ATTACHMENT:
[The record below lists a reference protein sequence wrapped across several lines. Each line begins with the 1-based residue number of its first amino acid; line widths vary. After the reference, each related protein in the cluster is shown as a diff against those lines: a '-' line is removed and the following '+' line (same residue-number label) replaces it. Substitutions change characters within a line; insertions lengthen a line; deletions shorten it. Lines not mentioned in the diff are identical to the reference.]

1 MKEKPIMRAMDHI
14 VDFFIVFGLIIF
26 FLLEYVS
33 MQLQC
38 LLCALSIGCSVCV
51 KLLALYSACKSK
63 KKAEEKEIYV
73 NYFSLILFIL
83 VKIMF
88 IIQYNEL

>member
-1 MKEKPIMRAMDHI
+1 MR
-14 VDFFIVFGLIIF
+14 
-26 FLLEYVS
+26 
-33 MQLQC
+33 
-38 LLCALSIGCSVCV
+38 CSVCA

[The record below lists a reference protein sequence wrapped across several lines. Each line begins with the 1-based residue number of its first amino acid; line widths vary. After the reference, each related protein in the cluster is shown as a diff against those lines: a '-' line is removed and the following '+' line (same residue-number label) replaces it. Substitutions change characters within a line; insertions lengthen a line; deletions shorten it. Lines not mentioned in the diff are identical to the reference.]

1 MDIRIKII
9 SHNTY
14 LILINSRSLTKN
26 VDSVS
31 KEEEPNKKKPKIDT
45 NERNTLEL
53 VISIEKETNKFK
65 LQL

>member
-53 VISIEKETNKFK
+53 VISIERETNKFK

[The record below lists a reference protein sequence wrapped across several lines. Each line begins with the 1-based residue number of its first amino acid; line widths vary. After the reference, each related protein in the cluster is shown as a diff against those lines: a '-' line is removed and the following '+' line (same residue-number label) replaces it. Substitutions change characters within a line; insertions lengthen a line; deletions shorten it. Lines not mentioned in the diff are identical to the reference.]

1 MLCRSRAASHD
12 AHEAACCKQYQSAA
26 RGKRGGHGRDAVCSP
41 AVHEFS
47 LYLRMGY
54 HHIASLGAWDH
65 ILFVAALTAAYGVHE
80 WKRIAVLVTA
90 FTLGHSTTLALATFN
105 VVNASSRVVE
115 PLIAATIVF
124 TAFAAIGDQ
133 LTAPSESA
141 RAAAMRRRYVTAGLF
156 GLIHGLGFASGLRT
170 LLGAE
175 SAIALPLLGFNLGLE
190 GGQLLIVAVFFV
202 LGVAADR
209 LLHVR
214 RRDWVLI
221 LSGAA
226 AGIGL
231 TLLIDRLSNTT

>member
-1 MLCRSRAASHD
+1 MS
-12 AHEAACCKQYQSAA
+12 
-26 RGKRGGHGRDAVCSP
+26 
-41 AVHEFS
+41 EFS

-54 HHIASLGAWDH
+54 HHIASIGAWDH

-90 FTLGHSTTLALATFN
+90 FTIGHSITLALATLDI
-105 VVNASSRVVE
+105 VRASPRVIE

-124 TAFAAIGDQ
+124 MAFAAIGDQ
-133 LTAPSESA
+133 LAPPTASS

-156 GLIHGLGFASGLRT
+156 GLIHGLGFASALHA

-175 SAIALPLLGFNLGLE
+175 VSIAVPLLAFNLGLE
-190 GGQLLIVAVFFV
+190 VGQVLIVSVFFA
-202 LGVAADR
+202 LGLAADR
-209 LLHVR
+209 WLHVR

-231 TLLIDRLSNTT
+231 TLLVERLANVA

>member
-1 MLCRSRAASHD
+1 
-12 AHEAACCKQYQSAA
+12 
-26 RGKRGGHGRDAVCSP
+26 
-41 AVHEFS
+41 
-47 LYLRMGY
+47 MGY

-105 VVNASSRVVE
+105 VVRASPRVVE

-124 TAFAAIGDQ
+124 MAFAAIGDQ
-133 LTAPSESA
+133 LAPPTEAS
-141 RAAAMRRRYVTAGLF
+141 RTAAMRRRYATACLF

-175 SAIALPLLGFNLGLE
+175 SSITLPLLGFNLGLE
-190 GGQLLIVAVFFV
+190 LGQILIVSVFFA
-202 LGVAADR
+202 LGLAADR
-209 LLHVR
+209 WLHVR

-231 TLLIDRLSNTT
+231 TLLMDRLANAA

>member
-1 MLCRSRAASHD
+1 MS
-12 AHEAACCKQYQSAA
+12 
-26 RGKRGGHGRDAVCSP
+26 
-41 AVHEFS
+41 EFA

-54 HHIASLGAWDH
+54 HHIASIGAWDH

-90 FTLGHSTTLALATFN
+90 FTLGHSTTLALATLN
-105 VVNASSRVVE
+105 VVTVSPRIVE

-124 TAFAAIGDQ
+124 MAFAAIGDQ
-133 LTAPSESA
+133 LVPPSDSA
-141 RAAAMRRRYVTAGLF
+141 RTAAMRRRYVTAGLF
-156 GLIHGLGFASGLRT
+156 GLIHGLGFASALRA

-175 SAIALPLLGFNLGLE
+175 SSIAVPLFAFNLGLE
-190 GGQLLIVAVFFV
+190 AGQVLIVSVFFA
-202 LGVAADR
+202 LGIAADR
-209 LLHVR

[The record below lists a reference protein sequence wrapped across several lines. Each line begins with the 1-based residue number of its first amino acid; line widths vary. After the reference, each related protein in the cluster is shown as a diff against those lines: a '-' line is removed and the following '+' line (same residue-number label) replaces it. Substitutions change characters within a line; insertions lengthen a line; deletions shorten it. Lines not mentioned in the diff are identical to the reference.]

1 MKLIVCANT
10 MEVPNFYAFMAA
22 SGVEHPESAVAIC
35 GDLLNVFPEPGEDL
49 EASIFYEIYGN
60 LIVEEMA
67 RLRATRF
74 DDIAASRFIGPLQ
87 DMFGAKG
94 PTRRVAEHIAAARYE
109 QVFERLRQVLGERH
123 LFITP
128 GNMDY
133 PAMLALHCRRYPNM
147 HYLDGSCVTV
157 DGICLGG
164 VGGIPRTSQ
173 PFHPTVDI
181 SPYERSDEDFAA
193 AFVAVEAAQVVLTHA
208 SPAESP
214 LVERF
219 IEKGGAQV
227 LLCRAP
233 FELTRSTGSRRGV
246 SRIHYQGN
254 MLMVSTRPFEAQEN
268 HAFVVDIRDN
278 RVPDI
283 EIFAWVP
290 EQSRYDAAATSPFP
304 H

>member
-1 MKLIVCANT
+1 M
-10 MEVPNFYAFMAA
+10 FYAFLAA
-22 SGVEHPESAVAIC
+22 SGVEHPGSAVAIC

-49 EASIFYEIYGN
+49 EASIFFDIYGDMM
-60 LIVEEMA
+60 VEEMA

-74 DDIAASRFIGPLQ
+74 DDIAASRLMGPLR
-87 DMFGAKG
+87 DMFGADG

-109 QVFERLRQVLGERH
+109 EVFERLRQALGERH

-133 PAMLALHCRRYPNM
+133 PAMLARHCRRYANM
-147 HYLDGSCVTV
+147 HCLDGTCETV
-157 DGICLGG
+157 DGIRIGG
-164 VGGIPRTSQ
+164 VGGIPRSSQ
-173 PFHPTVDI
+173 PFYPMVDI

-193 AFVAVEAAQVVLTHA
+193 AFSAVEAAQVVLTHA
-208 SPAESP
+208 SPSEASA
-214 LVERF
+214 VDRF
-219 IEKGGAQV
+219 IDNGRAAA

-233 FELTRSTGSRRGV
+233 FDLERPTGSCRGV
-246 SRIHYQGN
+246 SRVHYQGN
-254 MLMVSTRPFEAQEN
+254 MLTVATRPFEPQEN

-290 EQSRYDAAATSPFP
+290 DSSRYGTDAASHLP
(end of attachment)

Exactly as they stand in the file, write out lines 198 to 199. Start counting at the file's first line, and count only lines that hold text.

-109 QVFERLRQVLGERH
+109 EVFERLRQALGERH